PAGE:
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GI Endoscopy

Clinician's Brief (Capsule)

Internal Medicine

|January 2017

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GI endoscopy allows direct visual examination of the GI tract luminal surface and tissue biopsy. This review article summarized the indications, optimal instrumentation for greatest diagnostic utility, limitations, and correlations between clinical and histopathology findings for GI endoscopy. The procedure is useful for detecting morphologic or infiltrative disease; however, it is not helpful for diagnosing functional disorders and some chronic enteropathies.

GI endoscopy should always be accompanied by tissue biopsy and histopathologic evaluation. Although it varies by location in the GI tract, ≈6 adequate samples should be obtained from each region. Care should be taken to preserve tissue architecture and thus improve the pathologist’s ability to make a definitive diagnosis.

The decision to perform endoscopic biopsy vs surgical biopsy depends on the clinical situation, including the most likely differential diagnoses and patient stability. Similarly, the decision to perform upper vs lower GI assessment or both is based on relevant clinical signs. Careful specimen handling, avoidance and recognition of routine tissue artifacts, and consideration of tissue fixative options to facilitate special testing optimize the diagnostic utility of endoscopic biopsy.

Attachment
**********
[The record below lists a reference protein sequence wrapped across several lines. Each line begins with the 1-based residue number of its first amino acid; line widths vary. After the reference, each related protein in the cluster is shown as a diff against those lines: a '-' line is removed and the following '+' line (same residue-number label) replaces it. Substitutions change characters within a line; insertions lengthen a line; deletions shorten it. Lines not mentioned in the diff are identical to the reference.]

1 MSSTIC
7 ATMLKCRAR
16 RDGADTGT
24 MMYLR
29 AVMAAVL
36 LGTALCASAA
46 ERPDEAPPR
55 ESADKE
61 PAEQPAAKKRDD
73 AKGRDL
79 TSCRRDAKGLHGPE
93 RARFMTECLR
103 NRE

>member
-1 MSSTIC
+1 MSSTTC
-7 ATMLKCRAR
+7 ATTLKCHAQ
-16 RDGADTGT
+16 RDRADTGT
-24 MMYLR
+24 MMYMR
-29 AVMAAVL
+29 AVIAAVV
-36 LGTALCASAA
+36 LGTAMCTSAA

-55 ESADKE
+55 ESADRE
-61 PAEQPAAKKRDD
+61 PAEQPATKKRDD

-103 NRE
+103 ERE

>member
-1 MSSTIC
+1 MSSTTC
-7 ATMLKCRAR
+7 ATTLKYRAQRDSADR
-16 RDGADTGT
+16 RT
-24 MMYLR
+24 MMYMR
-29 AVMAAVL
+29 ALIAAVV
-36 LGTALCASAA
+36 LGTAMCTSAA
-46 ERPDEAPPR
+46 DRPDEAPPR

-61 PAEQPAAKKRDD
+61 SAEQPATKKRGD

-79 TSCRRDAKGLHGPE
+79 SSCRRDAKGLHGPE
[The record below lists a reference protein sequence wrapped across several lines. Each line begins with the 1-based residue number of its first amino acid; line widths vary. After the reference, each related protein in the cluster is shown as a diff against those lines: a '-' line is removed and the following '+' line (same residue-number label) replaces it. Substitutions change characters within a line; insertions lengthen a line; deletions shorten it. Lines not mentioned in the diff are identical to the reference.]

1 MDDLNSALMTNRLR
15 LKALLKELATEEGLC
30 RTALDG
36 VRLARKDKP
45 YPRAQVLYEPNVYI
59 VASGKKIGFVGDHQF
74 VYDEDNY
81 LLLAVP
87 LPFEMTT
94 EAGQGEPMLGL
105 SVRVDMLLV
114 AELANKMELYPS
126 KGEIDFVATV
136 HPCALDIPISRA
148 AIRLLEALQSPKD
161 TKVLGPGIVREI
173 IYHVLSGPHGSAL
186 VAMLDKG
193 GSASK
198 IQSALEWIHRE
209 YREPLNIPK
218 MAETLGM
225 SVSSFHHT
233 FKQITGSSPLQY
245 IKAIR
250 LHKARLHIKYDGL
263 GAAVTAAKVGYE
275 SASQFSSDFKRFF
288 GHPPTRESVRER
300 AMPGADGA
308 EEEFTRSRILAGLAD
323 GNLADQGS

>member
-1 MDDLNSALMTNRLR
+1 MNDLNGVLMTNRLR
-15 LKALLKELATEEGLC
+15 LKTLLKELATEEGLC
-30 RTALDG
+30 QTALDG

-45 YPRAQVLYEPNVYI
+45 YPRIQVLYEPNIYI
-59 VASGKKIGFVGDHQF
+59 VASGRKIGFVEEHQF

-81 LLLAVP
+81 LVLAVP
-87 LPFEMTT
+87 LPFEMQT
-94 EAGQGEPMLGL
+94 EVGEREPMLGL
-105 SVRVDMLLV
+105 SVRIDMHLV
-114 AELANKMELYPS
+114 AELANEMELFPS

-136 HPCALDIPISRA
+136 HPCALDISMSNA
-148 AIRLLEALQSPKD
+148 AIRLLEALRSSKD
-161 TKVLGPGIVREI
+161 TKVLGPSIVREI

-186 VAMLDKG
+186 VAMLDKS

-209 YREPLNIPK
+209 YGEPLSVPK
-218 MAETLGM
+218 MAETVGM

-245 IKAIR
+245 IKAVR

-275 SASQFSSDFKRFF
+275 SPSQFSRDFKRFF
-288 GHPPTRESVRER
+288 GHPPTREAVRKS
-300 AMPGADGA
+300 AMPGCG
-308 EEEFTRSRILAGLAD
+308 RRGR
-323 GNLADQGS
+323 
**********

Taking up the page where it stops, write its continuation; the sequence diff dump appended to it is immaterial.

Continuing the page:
Because there can be disagreement among pathologists—and there are no standards for histopathologic assessment of GI inflammation—the authors concluded that it remains difficult to correlate histopathology from GI endoscopic biopsy with clinical disease activity.


It is important to take into account individual patient indications when considering endoscopic exploration and biopsy. GI endoscopy and biopsy collection are valuable diagnostic tools and are less invasive than open surgical biopsy. However, the procedures can only sample mucosa and are limited to regions accessible with a scope. Although histopathologic evaluation may be considered the gold standard in many cases, lack of uniform criteria for assessment of GI inflammation may limit utility. Ultimately, a collaborative approach between endoscopist and pathologist is important to glean feedback regarding samples and inform clinical decisionmaking for each patient.—Jason Bleedorn, DVM, MS, DACVS

References and Author Information

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